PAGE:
Definition of flail in English:

flail

Line breaks: flail
Pronunciation: /fleɪl
 
/

noun

  • 1A threshing tool consisting of a wooden staff with a short heavy stick swinging from it.
    More example sentences
    • In some Middle Eastern locations, the same animals dragged a sledge over the ears, or workers manually threshed the plants with sticks or flails, to accomplish the same purpose.
    • On small farms this was done with a flail or wooden mallet and block.
    • In the west, it was mostly oaten straw that was used and it was important that the material had not been damaged and so, there was great care taken with the straw when it was threshed by the flail.
  • 1.1A device similar to a flail, used as a weapon or for flogging.
    More example sentences
    • This chamber's walls were decorated with racks and racks of swords, maces, flails and other dangerous weapons.
    • Will's favorite weapon is a flail, and as soon as an enemy is stunned, he can't help knocking him down again.
    • Adams' opponent whipped its flail around; the weapon practically ripped the physicist's legs off at the knees.
  • 1.2A machine having a similar action to a flail, used for threshing or slashing: [as modifier]: a flail hedge trimmer
    More example sentences
    • Although flails - remote-controlled machines which beat the ground to set off explosives - can be used, they may miss those stuck under tree roots or hidden in river banks, so the land is still unusable.
    • The pruning machines were simply reciprocating cutters or flails mounted on a tractor.
    • It works well, though, and since we bought a rotary slasher to replace the original flail mower it does the job of topping the paddocks and light mulching very well.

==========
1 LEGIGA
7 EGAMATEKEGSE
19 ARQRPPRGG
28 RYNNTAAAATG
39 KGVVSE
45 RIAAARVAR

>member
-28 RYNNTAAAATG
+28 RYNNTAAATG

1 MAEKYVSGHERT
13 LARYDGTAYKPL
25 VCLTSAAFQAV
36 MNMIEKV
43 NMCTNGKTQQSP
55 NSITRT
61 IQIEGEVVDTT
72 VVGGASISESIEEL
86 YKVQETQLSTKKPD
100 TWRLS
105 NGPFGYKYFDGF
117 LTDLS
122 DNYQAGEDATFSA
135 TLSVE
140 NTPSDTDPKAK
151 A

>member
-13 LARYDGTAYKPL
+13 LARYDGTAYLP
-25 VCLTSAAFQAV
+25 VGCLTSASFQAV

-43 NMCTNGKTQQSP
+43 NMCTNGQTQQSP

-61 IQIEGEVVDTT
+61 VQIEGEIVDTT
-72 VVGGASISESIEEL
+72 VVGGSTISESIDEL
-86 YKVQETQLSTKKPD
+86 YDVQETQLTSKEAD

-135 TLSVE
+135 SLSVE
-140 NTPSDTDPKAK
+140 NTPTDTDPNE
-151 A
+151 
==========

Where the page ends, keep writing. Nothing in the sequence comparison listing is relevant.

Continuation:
verb

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  • 1Wave or swing wildly: [no object]: his arms flailed as he sought to maintain his balance
    More example sentences
    • Thrashing wildly, she flailed her arms and legs in a desperate attempt to move upwards, to the surface, to salvation.
    • Most people in the room flailed their arms wildly around in the air and one selected girl was taken away.
    • He came at me, screaming and flailing his arms wildly about.
    Synonyms
    wave, swing, thrash about, flap about, beat about, windmill, move erratically
  • 1.1 [no object] Flounder; struggle uselessly: I was flailing about in the water
    More example sentences
    • I instantly panicked, clumsily splashing and flailing about as I instinctively fought to keep myself afloat.
    • Both ends of the worm twisted and flailed around on the ground, with one end still screeching its head off.
    • Many a time while rushing around at work, I've stumbled after stepping on the material and ended up flailing about on the steps.
    Synonyms
    flounder, struggle, thrash, thresh, squirm, wriggle, writhe, twist, splash, stumble, blunder, fumble, wiggle, twitch
  • 2 [with object] Beat or flog (someone): he escorted them, flailing their shoulders with his cane
    More example sentences
    • Rain lashed from the angry sky, icy scourges flailing Alex's head and shoulders as soon as she stepped out of the Gate she had used to escape the tunnels.
    • As they hurried to do as he ordered, he flailed his strap against each of their backs in turn.
    • She flailed her fists at him and he struck her back hard.
    Synonyms
    thrash, beat, strike, batter, drub, flog, whip, lash, scourge, flay, flagellate, strap, switch, tan, cane, tan/whip someone's hide, give someone a hiding, beat the living daylights out of, clout, welt, belabour
    informal wallop, whack, lam, give someone a (good) hiding, larrup
  • 2.1British Cut (vegetation) with a flail: the modern practice of flailing hedges every year with mechanical cutters
    More example sentences
    • The viewless view bench was the only disappointment; a line of brutally flailed high hedge was a bit sad.

Origin

Old English, of West Germanic origin, based on Latin flagellum 'whip' (see flagellum); probably influenced in Middle English by Old French flaiel or Dutch vlegel.

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